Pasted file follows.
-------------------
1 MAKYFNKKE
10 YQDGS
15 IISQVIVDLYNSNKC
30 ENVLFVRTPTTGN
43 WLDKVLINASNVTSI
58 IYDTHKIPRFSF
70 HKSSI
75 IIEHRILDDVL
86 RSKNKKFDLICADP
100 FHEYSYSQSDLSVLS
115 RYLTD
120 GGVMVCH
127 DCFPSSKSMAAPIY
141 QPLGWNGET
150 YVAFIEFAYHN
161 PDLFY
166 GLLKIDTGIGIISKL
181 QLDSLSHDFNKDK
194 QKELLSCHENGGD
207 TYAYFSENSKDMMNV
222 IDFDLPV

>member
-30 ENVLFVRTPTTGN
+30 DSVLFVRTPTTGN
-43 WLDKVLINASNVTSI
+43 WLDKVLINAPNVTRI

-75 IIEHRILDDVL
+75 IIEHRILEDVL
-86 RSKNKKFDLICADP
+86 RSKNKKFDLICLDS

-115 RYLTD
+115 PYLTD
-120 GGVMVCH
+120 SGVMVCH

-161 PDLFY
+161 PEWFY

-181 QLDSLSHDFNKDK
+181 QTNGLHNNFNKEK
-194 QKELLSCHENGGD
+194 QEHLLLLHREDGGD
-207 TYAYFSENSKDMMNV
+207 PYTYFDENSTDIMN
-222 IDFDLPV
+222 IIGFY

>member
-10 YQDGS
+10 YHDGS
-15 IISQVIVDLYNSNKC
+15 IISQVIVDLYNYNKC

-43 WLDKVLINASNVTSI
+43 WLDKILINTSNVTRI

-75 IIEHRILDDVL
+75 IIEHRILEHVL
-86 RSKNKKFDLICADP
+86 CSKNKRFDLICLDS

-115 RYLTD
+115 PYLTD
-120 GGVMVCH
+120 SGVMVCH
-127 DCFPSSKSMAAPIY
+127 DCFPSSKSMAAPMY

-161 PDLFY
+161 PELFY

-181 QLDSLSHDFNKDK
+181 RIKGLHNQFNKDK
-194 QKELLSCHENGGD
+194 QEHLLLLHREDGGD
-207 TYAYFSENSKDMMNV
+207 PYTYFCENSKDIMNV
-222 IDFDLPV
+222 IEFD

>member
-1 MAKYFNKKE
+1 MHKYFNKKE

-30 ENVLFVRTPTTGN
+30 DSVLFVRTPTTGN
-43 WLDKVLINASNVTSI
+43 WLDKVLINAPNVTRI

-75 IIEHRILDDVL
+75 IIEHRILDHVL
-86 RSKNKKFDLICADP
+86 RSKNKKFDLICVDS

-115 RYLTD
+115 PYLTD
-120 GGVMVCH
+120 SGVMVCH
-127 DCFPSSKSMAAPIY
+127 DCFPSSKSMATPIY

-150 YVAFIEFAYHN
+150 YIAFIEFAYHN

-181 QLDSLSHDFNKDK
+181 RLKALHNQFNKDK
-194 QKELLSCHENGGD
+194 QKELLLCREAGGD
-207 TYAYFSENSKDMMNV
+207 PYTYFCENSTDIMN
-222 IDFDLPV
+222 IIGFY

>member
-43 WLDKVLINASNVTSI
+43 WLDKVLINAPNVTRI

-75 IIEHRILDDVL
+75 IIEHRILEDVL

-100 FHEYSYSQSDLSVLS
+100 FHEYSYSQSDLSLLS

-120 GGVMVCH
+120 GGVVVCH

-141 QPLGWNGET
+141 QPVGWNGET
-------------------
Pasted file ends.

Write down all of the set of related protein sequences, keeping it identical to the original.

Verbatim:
1 MAKYFNKKE
10 YQDGS
15 IISQVIVDLYNSNKC
30 ENVLFVRTPTTGN
43 WLDKVLINASNVTSI
58 IYDTHKIPRFSF
70 HKSSI
75 IIEHRILDDVL
86 RSKNKKFDLICADP
100 FHEYSYSQSDLSVLS
115 RYLTD
120 GGVMVCH
127 DCFPSSKSMAAPIY
141 QPLGWNGET
150 YVAFIEFAYHN
161 PDLFY
166 GLLKIDTGIGIISKL
181 QLDSLSHDFNKDK
194 QKELLSCHENGGD
207 TYAYFSENSKDMMNV
222 IDFDLPV

>member
-30 ENVLFVRTPTTGN
+30 DSVLFVRTPTTGN
-43 WLDKVLINASNVTSI
+43 WLDKVLINAPNVTRI

-75 IIEHRILDDVL
+75 IIEHRILEDVL
-86 RSKNKKFDLICADP
+86 RSKNKKFDLICLDS

-115 RYLTD
+115 PYLTD
-120 GGVMVCH
+120 SGVMVCH

-161 PDLFY
+161 PEWFY

-181 QLDSLSHDFNKDK
+181 QTNGLHNNFNKEK
-194 QKELLSCHENGGD
+194 QEHLLLLHREDGGD
-207 TYAYFSENSKDMMNV
+207 PYTYFDENSTDIMN
-222 IDFDLPV
+222 IIGFY

>member
-10 YQDGS
+10 YHDGS
-15 IISQVIVDLYNSNKC
+15 IISQVIVDLYNYNKC

-43 WLDKVLINASNVTSI
+43 WLDKILINTSNVTRI

-75 IIEHRILDDVL
+75 IIEHRILEHVL
-86 RSKNKKFDLICADP
+86 CSKNKRFDLICLDS

-115 RYLTD
+115 PYLTD
-120 GGVMVCH
+120 SGVMVCH
-127 DCFPSSKSMAAPIY
+127 DCFPSSKSMAAPMY

-161 PDLFY
+161 PELFY

-181 QLDSLSHDFNKDK
+181 RIKGLHNQFNKDK
-194 QKELLSCHENGGD
+194 QEHLLLLHREDGGD
-207 TYAYFSENSKDMMNV
+207 PYTYFCENSKDIMNV
-222 IDFDLPV
+222 IEFD

>member
-1 MAKYFNKKE
+1 MHKYFNKKE

-30 ENVLFVRTPTTGN
+30 DSVLFVRTPTTGN
-43 WLDKVLINASNVTSI
+43 WLDKVLINAPNVTRI

-75 IIEHRILDDVL
+75 IIEHRILDHVL
-86 RSKNKKFDLICADP
+86 RSKNKKFDLICVDS

-115 RYLTD
+115 PYLTD
-120 GGVMVCH
+120 SGVMVCH
-127 DCFPSSKSMAAPIY
+127 DCFPSSKSMATPIY

-150 YVAFIEFAYHN
+150 YIAFIEFAYHN

-181 QLDSLSHDFNKDK
+181 RLKALHNQFNKDK
-194 QKELLSCHENGGD
+194 QKELLLCREAGGD
-207 TYAYFSENSKDMMNV
+207 PYTYFCENSTDIMN
-222 IDFDLPV
+222 IIGFY

>member
-43 WLDKVLINASNVTSI
+43 WLDKVLINAPNVTRI

-75 IIEHRILDDVL
+75 IIEHRILEDVL

-100 FHEYSYSQSDLSVLS
+100 FHEYSYSQSDLSLLS

-120 GGVMVCH
+120 GGVVVCH

-141 QPLGWNGET
+141 QPVGWNGET